The Cantor Function (a.k.a., "the Devil's Staircase")

The Cantor Set

Consider the closed interval [0,1]. The first stage of the construction is to subdivide [0,1] into thirds and remove the interior of the middle third; that is, remove the open interval (1/3,2/3). Each successive step of the construction is then essentially the same. Thus, at the second stage, we subdivide each of the remaining two intervals [0,1/3] and [2/3,1] into thirds and remove their interiors (1/9,2/9) and (7/9,8/9), of their middle thirds. We continue the construction for each of the remaining intervals. The general recursion which describes the construction can be summarized as: Cn=Cn-1/3∪(2/3+Cn-1/3).

The subset of [0,1] which remains after infinitely many such operations is called the Cantor set C: thus, if Ck denotes the union of the intervals left at the k-th stage, then C=∩k->∞ Ck.

Since each Ck is closed, it follows that C is closed. Note that Ck consists of 2k closed intervals, each of length 3-k, and that C contains the endpoints of all these intervals. Any point of C belongs to an interval in Ck for all k and is therefore a limit point of the endpoints of the intervals. Thus C is perfect. Finally, since C is covered by the intervals in any Ck, we have |C|e<=2k3-k for each k. =>|C|e=0.

The Cantor Function

If Dk=[0,1]-Ck, then Dk consists of the 2k-1 intervals Ijk (ordered from left to right) removed in the k stages of construction of the Cantor set. Let fk be the continuous function on [0,1] which satisfies:

  1. fk(0)=0.
  2. fk(1)=1.
  3. fk(x)=j*2-k on Ijk, j=1,...,2k-1.
  4. is linear on each interval of Ck.

By construction, each fk is monotone increasing, fk+1=fk on Ijk, j=1,2,...2k-1, and |fk-fk+1|<2-k. Hence, ∑(fk-fk+1) converges uniformly on [0,1] and therefore, {fk} converges uniformly on [0,1]. Let f=limk->∞fk. Then f is monotone increasing and continuous on [0,1] and f(0)=0 and f(1)=1. Furthermore, f is constant on every interval removed in constructing C. This f is called the Cantor-Lebesgue function.

Here are graphs of the Cantor Function, produced with the following Maple code:

> CF:=proc(a,b,c,d,n,x)
> option remember;
> if n=0 then
> solve((d-c)/(b-a)=(y-c)/(x-a),y);
> else #n>0
> piecewise(a<=x and x<=a+1/3*abs(a-b),CF(a,a+1/3*abs(a-b),c,c+1/2*abs(c-d),n-1,x),
   b-1/3*abs(a-b)<=x and x<=b, CF(b-1/3*abs(a-b),b,d-1/2*abs(c-d),d,n-1,x),
   c+1/2*abs(c-d));
> fi;
> end:
> for n from 0 to 5 do
> plot(CF(0,1,0,1,n,x),x=0..1,numpoints=300);
> od;

cantor function 1
n=0

cantor function 2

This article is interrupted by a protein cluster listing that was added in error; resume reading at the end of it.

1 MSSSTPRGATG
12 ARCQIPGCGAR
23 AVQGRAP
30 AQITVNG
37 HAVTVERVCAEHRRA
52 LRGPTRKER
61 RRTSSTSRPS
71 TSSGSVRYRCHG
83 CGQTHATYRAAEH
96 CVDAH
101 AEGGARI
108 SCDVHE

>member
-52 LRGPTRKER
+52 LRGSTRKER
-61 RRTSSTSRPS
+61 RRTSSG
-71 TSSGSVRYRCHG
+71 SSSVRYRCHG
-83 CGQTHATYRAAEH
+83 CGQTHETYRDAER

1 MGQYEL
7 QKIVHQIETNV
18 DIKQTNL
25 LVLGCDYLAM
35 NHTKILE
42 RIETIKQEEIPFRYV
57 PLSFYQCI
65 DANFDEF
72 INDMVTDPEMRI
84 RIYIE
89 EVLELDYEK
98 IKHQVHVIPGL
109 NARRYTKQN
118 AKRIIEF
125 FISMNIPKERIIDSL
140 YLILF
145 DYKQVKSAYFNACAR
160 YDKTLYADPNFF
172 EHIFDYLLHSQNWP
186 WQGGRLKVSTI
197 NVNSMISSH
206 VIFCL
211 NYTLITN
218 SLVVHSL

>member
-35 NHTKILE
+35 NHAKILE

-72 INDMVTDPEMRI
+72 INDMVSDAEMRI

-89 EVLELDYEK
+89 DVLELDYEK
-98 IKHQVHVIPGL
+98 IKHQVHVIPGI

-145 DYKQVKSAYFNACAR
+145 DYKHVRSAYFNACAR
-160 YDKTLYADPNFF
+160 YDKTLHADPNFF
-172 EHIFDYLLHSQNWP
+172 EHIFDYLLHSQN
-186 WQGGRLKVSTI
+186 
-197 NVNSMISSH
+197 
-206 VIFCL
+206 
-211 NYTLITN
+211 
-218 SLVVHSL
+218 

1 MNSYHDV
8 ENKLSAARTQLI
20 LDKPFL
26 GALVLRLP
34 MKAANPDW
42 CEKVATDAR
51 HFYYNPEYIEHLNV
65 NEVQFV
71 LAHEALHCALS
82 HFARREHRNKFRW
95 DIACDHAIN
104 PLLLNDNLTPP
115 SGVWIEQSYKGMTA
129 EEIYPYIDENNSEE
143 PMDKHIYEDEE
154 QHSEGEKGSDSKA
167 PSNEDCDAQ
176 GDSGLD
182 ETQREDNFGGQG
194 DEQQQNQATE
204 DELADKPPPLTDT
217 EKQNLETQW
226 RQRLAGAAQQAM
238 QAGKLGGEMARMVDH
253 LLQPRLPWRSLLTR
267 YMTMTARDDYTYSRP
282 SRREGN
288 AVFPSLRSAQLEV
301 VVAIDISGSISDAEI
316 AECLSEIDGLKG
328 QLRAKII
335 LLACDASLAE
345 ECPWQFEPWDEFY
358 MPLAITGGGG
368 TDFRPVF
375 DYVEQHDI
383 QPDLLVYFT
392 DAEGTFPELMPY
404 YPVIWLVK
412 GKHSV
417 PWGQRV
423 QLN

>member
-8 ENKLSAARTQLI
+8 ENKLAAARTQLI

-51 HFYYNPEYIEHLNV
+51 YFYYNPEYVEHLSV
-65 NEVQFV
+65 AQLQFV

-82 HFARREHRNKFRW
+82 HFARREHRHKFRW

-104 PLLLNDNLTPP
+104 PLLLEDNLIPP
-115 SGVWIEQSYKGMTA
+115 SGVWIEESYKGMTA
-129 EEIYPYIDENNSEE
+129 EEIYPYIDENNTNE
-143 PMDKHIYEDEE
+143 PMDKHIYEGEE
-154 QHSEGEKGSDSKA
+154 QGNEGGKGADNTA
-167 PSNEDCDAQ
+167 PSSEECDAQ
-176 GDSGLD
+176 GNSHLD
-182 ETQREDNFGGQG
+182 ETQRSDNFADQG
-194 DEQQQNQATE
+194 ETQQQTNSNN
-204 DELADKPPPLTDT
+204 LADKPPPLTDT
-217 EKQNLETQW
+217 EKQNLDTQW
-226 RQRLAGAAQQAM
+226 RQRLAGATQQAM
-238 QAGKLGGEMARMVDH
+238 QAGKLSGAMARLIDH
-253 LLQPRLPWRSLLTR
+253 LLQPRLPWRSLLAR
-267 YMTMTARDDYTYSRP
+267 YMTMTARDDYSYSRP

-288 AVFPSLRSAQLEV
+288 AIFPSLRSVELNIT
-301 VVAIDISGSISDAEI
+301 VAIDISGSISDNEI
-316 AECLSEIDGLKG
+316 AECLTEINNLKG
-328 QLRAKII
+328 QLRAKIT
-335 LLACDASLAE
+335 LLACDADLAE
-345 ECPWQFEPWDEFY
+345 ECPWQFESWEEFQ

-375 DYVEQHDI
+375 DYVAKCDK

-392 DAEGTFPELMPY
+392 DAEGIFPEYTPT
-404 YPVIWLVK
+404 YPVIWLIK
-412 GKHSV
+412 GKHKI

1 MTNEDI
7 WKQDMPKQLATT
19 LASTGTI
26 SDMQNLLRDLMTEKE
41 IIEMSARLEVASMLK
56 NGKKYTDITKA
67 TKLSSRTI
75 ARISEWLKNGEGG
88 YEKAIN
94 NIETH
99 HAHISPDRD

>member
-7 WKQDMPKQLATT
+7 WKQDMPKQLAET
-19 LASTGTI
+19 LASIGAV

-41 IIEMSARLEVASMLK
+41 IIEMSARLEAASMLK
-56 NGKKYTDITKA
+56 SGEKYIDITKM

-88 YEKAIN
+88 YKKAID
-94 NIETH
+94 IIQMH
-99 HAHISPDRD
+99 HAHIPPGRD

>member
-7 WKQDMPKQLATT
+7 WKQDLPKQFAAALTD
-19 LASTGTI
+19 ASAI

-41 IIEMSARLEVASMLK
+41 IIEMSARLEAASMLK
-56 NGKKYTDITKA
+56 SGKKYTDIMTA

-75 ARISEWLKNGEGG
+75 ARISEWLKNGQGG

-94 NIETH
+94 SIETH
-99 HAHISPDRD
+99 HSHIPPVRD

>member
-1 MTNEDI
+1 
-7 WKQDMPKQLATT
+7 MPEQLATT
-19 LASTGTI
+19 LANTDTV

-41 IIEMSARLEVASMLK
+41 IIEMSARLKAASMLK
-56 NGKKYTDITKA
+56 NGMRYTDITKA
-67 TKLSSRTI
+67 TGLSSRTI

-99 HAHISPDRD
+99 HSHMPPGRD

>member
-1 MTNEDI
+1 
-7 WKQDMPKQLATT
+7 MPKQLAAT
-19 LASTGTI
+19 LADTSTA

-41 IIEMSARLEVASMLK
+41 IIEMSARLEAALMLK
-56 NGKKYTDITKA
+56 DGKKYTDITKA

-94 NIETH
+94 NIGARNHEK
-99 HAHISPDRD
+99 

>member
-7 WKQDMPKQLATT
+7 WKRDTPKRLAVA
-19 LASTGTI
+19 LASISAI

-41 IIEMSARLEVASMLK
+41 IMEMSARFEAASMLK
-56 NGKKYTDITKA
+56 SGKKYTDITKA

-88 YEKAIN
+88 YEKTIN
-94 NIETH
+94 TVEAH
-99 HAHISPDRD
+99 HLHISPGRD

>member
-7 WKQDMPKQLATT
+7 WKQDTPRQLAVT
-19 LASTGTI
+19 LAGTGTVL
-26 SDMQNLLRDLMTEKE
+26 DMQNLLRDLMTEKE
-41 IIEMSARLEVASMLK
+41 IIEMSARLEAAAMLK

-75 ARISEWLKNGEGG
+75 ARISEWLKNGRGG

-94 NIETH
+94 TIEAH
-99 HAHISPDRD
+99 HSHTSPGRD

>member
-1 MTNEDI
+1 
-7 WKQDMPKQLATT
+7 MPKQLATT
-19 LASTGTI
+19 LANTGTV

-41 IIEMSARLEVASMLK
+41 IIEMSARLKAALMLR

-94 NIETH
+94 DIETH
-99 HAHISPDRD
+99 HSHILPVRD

n=1

cantor function 3
n=2

cantor function 4
n=3

cantor function 5
n=4

cantor function 6
n=5

One can now construct some code to test whether values x in the interval [0,1] belong to the Cantor Set. For example, consider this modified Maple code, based on proc CF, above:

> CS:=proc(a,b,n,x)
> option remember;
> if n=0 then
> 1;
> else
> piecewise(a<=x and x<=a+1/3*abs(a-b),CS(a,a+1/3*abs(a-b),n-1,x),
   b-1/3*abs(a-b)<=x and x<=b,CS(b-1/3*abs(a-b),b,n-1,x),
   0);
> fi;
> end:

CS is the characteristic function of the Cantor Set, hence CS(0,1,n,x)=1 iff x belongs to the set, and 0 iff x does not belong. Let us test some values:

> CS(0,1,10,1/3);
1

Now let us make the investigation a bit more interesting. We know that the Cantor Set contains only ternary decimals consisting entirely of 0's and 2's. Let us check it directly with the Cantor Set characteristic function:

> b3tob10:=proc(L)
> local s;
> s:=sum(L[nops(L)-i+1]*3^(-i),i=1..nops(L));
> end:

> x:=b3tob10([2,0,0,2,0,2,0,0,0,0,0]); # this is 0.000002020023
> CS(0,1,10,x);
1 #bingo! In Cantor Set

> x:=b3tob10([2,2,2,2,2]); # this is 0.222223
> CS(0,1,10,x);
1 #bingo again!

Check a ternary with at least one 1 in its expansion:
> x:=b3tob10([2,2,2,1,2,0,0]); # this is 0.00212223
> CS(0,1,10,x);
0 # not in Cantor Set

Problems

  1. Construct a Maple graph of the Cantor Set based on the code for CS, above.
  2. If f(x) denotes the Cantor function on [0,1], show that ∫01f(x)dx=1/2. Hints: First way: Use the Cantor function identity: f(x)=1-f(1-x), which you should first prove. Second way: stare at the graphs!

cantor staircases installed everywhere in the department
"Dr.Liebermann, head of the mathematics department, orders the installation of new staircases everywhere in the department", Athens, 2009, pen on paper[1].

Notes

  1. From Cartoons.

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